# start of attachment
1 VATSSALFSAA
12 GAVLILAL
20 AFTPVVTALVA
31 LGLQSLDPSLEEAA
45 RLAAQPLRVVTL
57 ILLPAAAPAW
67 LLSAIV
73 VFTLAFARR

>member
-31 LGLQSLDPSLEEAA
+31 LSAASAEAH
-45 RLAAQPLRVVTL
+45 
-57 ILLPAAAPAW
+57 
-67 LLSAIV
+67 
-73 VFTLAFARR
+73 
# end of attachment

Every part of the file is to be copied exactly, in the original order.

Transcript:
1 VATSSALFSAA
12 GAVLILAL
20 AFTPVVTALVA
31 LGLQSLDPSLEEAA
45 RLAAQPLRVVTL
57 ILLPAAAPAW
67 LLSAIV
73 VFTLAFARR

>member
-31 LGLQSLDPSLEEAA
+31 LSAASAEAH
-45 RLAAQPLRVVTL
+45 
-57 ILLPAAAPAW
+57 
-67 LLSAIV
+67 
-73 VFTLAFARR
+73 